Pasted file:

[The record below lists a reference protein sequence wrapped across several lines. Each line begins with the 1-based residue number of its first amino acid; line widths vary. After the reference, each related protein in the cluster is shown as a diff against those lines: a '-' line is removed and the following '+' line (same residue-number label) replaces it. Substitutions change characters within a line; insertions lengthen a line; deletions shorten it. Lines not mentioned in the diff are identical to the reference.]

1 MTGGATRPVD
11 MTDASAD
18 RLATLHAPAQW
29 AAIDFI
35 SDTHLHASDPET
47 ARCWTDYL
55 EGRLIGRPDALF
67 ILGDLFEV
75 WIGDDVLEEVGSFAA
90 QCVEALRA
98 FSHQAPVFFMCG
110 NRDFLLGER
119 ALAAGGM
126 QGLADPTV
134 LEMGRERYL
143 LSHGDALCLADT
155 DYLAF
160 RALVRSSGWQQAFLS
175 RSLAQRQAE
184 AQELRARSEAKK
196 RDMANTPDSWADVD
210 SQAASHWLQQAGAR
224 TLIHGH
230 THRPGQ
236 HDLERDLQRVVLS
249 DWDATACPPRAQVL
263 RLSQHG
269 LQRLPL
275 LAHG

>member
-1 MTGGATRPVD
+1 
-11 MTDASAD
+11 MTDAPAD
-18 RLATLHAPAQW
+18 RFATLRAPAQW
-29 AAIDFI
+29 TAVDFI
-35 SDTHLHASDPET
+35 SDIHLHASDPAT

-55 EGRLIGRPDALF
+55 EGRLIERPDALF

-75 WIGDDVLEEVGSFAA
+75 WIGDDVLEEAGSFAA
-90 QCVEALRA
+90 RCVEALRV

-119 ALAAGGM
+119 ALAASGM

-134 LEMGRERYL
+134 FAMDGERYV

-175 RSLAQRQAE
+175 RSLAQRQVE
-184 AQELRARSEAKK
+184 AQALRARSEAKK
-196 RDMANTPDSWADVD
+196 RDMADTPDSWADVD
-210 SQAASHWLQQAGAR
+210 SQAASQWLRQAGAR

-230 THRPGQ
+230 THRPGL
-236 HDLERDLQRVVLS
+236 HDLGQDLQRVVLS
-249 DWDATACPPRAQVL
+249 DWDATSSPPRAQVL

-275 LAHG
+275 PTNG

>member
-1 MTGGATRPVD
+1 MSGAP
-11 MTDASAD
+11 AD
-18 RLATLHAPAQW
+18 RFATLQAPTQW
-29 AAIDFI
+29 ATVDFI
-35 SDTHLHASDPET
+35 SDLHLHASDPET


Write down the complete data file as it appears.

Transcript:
[The record below lists a reference protein sequence wrapped across several lines. Each line begins with the 1-based residue number of its first amino acid; line widths vary. After the reference, each related protein in the cluster is shown as a diff against those lines: a '-' line is removed and the following '+' line (same residue-number label) replaces it. Substitutions change characters within a line; insertions lengthen a line; deletions shorten it. Lines not mentioned in the diff are identical to the reference.]

1 MTGGATRPVD
11 MTDASAD
18 RLATLHAPAQW
29 AAIDFI
35 SDTHLHASDPET
47 ARCWTDYL
55 EGRLIGRPDALF
67 ILGDLFEV
75 WIGDDVLEEVGSFAA
90 QCVEALRA
98 FSHQAPVFFMCG
110 NRDFLLGER
119 ALAAGGM
126 QGLADPTV
134 LEMGRERYL
143 LSHGDALCLADT
155 DYLAF
160 RALVRSSGWQQAFLS
175 RSLAQRQAE
184 AQELRARSEAKK
196 RDMANTPDSWADVD
210 SQAASHWLQQAGAR
224 TLIHGH
230 THRPGQ
236 HDLERDLQRVVLS
249 DWDATACPPRAQVL
263 RLSQHG
269 LQRLPL
275 LAHG

>member
-1 MTGGATRPVD
+1 
-11 MTDASAD
+11 MTDAPAD
-18 RLATLHAPAQW
+18 RFATLRAPAQW
-29 AAIDFI
+29 TAVDFI
-35 SDTHLHASDPET
+35 SDIHLHASDPAT

-55 EGRLIGRPDALF
+55 EGRLIERPDALF

-75 WIGDDVLEEVGSFAA
+75 WIGDDVLEEAGSFAA
-90 QCVEALRA
+90 RCVEALRV

-119 ALAAGGM
+119 ALAASGM

-134 LEMGRERYL
+134 FAMDGERYV

-175 RSLAQRQAE
+175 RSLAQRQVE
-184 AQELRARSEAKK
+184 AQALRARSEAKK
-196 RDMANTPDSWADVD
+196 RDMADTPDSWADVD
-210 SQAASHWLQQAGAR
+210 SQAASQWLRQAGAR

-230 THRPGQ
+230 THRPGL
-236 HDLERDLQRVVLS
+236 HDLGQDLQRVVLS
-249 DWDATACPPRAQVL
+249 DWDATSSPPRAQVL

-275 LAHG
+275 PTNG

>member
-1 MTGGATRPVD
+1 MSGAP
-11 MTDASAD
+11 AD
-18 RLATLHAPAQW
+18 RFATLQAPTQW
-29 AAIDFI
+29 ATVDFI
-35 SDTHLHASDPET
+35 SDLHLHASDPET